Crouch’s work in the session which followed the fall of Clarendon was particularly important. Among his major committees were those to draw up the address of thanks for the lord chancellor’s dismissal, to inquire into the miscarriages of the second Dutch war and the sale of Dunkirk, and to consider the charges against Lord Mordaunt. He showed particular concern over the hearth-tax, which had aroused great resentment in both universities. After he had reported on abuses in its collection on 7 Dec. 1667, his committee was ordered to bring in a bill to reform them. When Crouch reported the bill on 27 Mar. he had to fend off a motion for recommittal; but he was able to carry it up four days later. He opposed the enfranchisement of Durham, saying that the Midlands were overrated because of their under-representation in Parliament. He also acted as chairman and teller for extending the Conventicles Act, and was appointed to the committee on the bill to prevent the refusal of habeas corpus. With Sir Charles Wheler, the other Member for the university, he was teller on 5 May for confirming the allotments made for the rebuilding of Thames Street after the fire of London; and in the following year he took the chair for the bill to enable a house to be built for the dean of St. Paul’s. He was also among those ordered to consider a petition from Magdalene College, but the committee never reported. His name was on both lists of the court party at this time among those to be engaged by the Duke of York. He feared that the bill for the divorce of Lord Roos (John Manners) might be against divine law, and suggested consulting Convocation. He was given special responsibility on 7 Apr. 1670 for investigating a letter of protection given by Sir John Pretyman, and on the following day reported that ‘the House had been ill dealt with’. He was anxious to ensure that jurors were not fined for non-attendance, and after the summer recess he helped to prepare reasons for a conference on regulating juries. In a debate on augmenting vicarages on 22 Nov. he declared:
All the revenues of Trinity College in Cambridge are impropriations. Henry VIII took away all their revenue in lands, leaving them but three manors. Henry VIII, called them ‘the Trinity in Unity’. Would have laymen used as you will use churchmen and begin when you please.
An additional bill for regulating hearth-tax was ordered on 2 Mar. 1671, and Crouch was the first Member appointed to bring it in; but even after receiving orders to expedite the matter 12 days later he failed to galvanize the committee into activity. He again chaired a committee for renewing the Conventicles Act, reporting three times, and speaking on 30 Mar. 1671 in support of the clause to indemnify those whose zeal against dissent had led them to exceed their powers:
You have made a law to indemnify persons for treasons and murders and robberies, etc. This is for indemnifying persons for executing the laws. Suits are commenced upon account of this law; you are tied in justice to do it.
He carried up the bill on 5 Apr., and later in the month returned to the Lords the important intestacy bill (the Statute of Distribution) which he had chaired in committee, together with a bill for the maintenance of the clergy in the London parishes affected by the Great Fire.4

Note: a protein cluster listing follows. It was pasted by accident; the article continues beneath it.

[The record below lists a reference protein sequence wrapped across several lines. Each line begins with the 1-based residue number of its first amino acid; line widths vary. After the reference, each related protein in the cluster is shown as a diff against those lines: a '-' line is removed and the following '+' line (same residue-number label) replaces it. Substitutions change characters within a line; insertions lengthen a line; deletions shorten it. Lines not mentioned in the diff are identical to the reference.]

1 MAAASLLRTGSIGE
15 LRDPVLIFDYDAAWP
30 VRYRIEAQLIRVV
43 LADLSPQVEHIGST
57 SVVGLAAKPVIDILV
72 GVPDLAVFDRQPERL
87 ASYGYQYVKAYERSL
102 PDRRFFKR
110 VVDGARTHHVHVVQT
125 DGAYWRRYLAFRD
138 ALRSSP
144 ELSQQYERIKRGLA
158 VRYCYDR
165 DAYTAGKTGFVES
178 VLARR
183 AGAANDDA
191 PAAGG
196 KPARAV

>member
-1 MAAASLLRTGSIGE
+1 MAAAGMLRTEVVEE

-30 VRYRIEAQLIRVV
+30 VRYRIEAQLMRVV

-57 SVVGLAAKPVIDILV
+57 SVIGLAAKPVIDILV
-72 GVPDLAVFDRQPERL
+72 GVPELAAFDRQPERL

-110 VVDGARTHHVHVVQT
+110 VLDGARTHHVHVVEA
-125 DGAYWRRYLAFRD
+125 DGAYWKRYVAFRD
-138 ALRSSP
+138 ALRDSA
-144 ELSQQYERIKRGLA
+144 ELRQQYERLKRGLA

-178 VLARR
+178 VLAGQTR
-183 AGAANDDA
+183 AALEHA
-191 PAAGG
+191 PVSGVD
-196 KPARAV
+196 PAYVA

In the debate on the Declaration of Indulgence, Crouch moved on 8 Feb. 1673 to proceed with the consideration of the King’s speech. On 10 Feb. he was appointed to the committee to prepare an address against the Declaration, and on the report stage opposed any reference to Protestant unity. As a staunch Anglican he was not entirely happy over the concessionary bill to ease Protestant dissenters, declaring on 19 Feb.
Ease implies a burden of some weight. Would any physician advise with a patient without knowing what he ails? Would know what it is would satisfy these people before we proceed any farther.
He was particularly concerned over where dissenters should be allowed to meet, protesting that they were certainly not wanted at Cambridge, where they would ‘be disturbed by the youths there with disputing’. Shortly afterwards he was appointed to the committee to draw up an address for preventing the growth of Popery, and was among those named to manage a conference on the test bill. On 28 Jan. 1674 he spoke against reading the petition of Bernard Howard, brother of the Duke of Norfolk, declaring:
This petition is to dispense with a Papist contrary to the law. Can you repeal a law upon a particular man’s account by petition?
He was named to the committee to prepare a general test bill, and attained the summit of his political career as chairman of the committee appointed to consider the charges against Arlington. On 17 Feb. he reported that ‘some difficulties had occurred’ and nothing further was done. As chairman of the committee on bills depending when Parliament met again, he recommended proceeding with the bill for the repair of churches and the recovery of small tithes. In both sessions of 1675 he was appointed to the committees for recalling British subjects from the French service, appropriating the customs to the use of the navy and hindering Papists from sitting in Parliament. He helped to draw up reasons for a conference on the Four Lawyers on 3 June. In the autumn session he was one of the five Members sent to ask Col. Thomas Howard if he were responsible for publishing a violent attack on William Cavendish, Lord Cavendish, and he appears, like Sir Thomas Hatton, to have voted against the Danby administration. Although earmarked for special attention by